Sales guru Brian Tracy once said, "If you wish to achieve worthwhile things in your personal and career life, you must become a worthwhile person in your own self-development."
One of my entrepreneurial friends recently sent his son, a graduate of Columbia Business School, to me for advice about beginning his life in business. It got me thinking about the real reason to be a businessman. Again.
This particular business parvenu will have no trouble garnering multiple offers. He is obviously very bright, confident, and of an elite educational lineage. He certainly will not need my my advice or help to set foot onto a successful life path. I told him two things about my experience. One, your life will be hugely affected by luck. Look for it and be ready for it. And two, know who you are in your core. What are your fundamental values? What makes you happy? What do you want your life to mean? What do you want your business life to mean?
Increasingly I find these questions are not the questions being asked by a new generation of business leadership. There is a lack of moral vocabulary or even the interest in it.
David Brooks, op-ed columnist for the NY Times, has frequently written about this societal conundrum. He once described an online discussion he participated in at Stanford University about why so many elite students go into finance and business consulting. Brooks was somewhat dismayed that these students had a "blinkered" view of their options. "There's crass but affluent investment banking. There's the poor but noble non-profit world. And then there is the world of high-tech start-ups, which magically provides money and coolness simultaneously." But Brooks notes that these elite people are uncomfortable with moral evaluation of business process or service. And this elite cadre of young leaders looked askance, if at all, on things like social work, nursing, ministry, etc. They simply no longer know how to look for soulfulness in business or the numinous in everyday life.
One thing that often bothers me about the "good works" of businessmen is that it can be infused with ego, either in the form of self-aggrandizement or sometimes a public faux humility (a form of "humble bragging"). Likewise, with ethics. It seems to me that ethics, much like entrepreneurship itself, is not something that can be picked up with classes in business school. I find that much of what goes under the rubric of eleemosynary acts is closer to cause-related marketing or personal glorification than soul generosity. As Brooks puts it, "...community service has become a patch for morality."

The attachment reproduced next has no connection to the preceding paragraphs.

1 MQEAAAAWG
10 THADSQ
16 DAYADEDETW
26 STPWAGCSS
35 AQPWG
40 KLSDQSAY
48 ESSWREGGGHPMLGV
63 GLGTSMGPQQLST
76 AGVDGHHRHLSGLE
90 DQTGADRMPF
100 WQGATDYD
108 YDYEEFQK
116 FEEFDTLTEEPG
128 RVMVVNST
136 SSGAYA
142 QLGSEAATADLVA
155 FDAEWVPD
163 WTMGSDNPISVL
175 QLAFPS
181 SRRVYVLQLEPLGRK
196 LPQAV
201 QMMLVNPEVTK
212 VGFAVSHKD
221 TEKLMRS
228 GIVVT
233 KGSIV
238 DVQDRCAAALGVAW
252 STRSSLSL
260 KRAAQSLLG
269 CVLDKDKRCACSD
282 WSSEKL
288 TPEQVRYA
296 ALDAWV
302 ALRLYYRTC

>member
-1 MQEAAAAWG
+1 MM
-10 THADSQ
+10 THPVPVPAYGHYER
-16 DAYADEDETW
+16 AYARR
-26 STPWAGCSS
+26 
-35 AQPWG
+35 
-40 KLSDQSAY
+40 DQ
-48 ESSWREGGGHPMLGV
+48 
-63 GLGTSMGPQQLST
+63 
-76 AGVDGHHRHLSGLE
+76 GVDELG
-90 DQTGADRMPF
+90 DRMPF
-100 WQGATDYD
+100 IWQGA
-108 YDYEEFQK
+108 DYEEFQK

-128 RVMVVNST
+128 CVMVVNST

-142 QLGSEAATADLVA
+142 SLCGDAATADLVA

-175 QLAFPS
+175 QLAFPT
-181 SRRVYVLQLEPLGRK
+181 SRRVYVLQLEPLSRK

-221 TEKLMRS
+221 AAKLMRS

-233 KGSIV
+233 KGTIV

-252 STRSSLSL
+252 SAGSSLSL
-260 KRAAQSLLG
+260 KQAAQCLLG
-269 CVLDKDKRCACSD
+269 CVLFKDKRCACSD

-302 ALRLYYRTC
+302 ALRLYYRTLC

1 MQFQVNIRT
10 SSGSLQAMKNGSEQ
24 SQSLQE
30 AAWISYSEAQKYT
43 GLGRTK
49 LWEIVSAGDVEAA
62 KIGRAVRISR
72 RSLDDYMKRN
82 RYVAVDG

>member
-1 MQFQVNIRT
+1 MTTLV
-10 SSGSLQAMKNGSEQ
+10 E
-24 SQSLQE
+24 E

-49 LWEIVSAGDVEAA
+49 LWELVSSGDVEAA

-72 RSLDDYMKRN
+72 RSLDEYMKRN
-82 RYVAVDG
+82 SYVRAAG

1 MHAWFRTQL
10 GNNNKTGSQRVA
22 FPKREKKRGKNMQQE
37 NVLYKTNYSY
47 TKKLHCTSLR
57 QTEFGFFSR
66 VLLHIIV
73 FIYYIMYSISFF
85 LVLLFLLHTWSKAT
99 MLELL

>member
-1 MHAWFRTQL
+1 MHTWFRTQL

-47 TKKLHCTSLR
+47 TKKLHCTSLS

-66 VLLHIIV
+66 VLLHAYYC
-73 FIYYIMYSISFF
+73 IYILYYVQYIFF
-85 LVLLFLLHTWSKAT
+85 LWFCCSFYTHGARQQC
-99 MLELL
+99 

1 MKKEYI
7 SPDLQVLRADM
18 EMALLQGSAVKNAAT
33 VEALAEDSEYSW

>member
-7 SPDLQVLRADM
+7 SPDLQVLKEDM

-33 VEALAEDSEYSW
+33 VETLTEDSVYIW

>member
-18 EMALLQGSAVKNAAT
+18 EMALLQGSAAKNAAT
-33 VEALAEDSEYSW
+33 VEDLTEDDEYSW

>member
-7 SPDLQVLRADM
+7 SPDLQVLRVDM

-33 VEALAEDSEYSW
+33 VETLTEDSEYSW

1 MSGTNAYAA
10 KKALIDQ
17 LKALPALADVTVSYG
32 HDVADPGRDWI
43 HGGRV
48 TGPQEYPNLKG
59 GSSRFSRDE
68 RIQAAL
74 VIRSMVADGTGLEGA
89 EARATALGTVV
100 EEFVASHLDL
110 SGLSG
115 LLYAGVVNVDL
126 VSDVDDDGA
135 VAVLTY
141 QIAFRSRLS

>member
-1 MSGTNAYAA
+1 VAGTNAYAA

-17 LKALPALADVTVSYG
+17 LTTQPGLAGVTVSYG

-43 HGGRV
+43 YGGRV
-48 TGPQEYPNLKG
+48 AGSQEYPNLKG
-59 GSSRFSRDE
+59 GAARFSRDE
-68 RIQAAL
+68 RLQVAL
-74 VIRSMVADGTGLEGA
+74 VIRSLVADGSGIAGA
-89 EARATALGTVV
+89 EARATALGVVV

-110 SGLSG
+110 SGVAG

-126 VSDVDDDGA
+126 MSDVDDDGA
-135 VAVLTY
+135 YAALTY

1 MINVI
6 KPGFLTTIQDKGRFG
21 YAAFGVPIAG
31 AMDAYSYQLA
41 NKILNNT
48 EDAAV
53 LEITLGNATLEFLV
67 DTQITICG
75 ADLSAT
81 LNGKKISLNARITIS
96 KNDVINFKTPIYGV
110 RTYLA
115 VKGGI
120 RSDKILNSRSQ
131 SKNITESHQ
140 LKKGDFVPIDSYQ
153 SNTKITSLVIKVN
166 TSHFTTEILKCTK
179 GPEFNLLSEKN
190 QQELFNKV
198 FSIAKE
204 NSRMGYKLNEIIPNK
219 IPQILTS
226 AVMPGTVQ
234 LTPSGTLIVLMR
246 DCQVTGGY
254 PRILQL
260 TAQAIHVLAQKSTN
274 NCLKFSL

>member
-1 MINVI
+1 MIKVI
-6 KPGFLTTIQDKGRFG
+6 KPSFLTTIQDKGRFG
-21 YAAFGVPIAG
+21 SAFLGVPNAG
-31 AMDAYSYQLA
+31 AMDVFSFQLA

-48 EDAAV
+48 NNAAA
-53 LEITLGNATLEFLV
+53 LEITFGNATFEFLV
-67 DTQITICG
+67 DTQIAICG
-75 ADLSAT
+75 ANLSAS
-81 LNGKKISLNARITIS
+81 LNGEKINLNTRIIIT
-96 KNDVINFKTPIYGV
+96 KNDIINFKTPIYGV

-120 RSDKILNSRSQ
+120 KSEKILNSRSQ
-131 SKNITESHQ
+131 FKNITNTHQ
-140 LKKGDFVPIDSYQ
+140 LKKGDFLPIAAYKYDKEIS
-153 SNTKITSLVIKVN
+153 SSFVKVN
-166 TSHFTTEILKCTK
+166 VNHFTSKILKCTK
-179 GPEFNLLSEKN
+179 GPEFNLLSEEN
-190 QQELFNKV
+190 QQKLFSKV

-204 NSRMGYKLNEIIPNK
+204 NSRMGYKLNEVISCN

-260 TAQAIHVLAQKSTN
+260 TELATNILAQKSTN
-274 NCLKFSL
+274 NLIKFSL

What is lacking is a sense of business vocation itself as a spiritual journey. (I am reminded of Peter Drucker's exhortation to make your life your endgame.)
Entrepreneurs, particularly, have a unique opportunity to explore, develop, and exemplify their character and morality in the quotidian.
The best evincement of this for the creative businessman is simply to be good and caring and honest in daily business life---with self, with clients, and with employees. To create a "culture of goodness." The entrepreneurial company is a uniquely free institution in American society from which to craft a value system as well as a capitalist enterprise. In a society lost in anomie, an entrepreneur has the true opportunity to craft and mold a mini-kingdom of decency as well as profit. A through-branded culture of righteousness, if you will.
Furthermore, creating a culture of goodness is ultimately a selfish business act. It simply pays off in good will, business trust, and client collegiality.
Brooks sums up this case rather nicely with the following. "I saw young people with deep moral yearnings. But they tended to convert moral questions into resource allocation questions; questions about what to do. It's worth noting that you can devote your life to community service and be a total schmuck. You can spend your life on Wall Street and be a hero. Understanding heroism and schmuckdom requires fewer Excel spreadsheets, more Dostoyevsky and the Book of Job."
Thank you, David Brooks.